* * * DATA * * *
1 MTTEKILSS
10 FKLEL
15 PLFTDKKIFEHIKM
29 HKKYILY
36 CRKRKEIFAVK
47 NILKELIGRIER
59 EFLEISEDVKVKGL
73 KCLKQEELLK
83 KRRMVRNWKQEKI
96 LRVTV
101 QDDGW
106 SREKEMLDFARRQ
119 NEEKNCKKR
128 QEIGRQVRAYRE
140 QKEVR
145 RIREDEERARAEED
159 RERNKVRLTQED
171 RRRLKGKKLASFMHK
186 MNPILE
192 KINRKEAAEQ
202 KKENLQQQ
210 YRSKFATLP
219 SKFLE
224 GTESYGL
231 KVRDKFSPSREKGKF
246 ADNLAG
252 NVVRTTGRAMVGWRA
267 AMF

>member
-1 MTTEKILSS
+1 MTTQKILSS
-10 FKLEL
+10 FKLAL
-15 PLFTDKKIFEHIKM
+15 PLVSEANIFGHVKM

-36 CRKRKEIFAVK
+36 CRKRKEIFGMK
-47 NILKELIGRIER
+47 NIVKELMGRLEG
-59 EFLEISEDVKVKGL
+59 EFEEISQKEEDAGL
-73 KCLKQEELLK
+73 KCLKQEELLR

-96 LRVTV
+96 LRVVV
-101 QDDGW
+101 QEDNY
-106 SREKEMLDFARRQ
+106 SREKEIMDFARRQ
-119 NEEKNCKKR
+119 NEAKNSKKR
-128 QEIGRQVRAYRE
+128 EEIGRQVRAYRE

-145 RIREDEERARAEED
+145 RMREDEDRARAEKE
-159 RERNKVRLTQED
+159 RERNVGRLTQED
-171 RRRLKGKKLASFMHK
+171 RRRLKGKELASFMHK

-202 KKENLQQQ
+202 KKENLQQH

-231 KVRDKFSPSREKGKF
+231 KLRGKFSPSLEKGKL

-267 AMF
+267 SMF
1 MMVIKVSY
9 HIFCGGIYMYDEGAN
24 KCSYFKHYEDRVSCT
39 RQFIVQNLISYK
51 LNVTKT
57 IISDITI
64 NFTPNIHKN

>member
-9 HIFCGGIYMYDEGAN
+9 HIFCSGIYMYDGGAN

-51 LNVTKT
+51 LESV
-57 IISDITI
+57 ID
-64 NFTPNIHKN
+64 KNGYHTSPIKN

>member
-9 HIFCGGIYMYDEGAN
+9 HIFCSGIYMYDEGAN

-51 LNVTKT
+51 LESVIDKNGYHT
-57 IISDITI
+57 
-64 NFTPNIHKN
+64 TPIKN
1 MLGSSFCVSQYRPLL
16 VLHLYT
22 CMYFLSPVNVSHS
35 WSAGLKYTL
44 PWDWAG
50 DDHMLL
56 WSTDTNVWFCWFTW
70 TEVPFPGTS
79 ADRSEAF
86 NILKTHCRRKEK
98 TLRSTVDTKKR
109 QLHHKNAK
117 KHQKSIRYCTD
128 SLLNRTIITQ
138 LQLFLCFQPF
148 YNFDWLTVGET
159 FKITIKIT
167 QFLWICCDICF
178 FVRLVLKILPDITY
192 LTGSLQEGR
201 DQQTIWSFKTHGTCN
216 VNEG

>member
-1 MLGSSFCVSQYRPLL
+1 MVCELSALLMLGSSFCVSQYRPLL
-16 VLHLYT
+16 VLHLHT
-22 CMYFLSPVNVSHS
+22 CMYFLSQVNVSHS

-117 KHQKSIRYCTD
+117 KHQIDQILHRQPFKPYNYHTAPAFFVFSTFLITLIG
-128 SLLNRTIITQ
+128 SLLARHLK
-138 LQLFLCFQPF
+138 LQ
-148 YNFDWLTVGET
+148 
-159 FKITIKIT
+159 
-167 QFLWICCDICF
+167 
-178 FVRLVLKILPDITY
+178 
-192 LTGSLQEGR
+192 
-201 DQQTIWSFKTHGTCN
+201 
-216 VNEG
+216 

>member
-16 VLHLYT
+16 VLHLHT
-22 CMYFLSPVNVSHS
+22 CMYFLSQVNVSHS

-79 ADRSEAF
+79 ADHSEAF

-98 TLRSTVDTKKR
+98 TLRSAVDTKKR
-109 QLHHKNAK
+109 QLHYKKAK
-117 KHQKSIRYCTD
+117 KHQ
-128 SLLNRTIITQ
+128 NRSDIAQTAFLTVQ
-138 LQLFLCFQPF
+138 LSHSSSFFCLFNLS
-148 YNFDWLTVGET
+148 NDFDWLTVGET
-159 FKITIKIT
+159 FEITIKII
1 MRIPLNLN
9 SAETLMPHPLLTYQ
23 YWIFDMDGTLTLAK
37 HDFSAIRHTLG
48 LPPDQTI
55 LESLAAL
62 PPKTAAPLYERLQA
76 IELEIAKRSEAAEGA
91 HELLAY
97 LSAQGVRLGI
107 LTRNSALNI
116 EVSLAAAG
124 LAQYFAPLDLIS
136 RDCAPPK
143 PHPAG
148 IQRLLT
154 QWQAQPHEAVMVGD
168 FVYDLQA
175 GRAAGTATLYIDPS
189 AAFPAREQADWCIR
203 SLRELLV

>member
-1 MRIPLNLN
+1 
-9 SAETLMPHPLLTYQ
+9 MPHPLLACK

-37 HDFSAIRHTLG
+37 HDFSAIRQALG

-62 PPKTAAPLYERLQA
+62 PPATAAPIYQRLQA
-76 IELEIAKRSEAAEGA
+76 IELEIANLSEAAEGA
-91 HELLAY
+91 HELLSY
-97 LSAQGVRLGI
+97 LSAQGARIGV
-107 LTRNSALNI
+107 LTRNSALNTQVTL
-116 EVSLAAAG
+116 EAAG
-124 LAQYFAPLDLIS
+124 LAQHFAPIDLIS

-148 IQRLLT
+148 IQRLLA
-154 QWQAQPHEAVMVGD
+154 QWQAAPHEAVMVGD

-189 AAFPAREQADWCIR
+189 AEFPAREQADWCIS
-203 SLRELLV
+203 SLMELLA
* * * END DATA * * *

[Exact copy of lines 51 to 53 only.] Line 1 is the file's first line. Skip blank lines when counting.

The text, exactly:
+119 NEAKNSKKR
-128 QEIGRQVRAYRE
+128 EEIGRQVRAYRE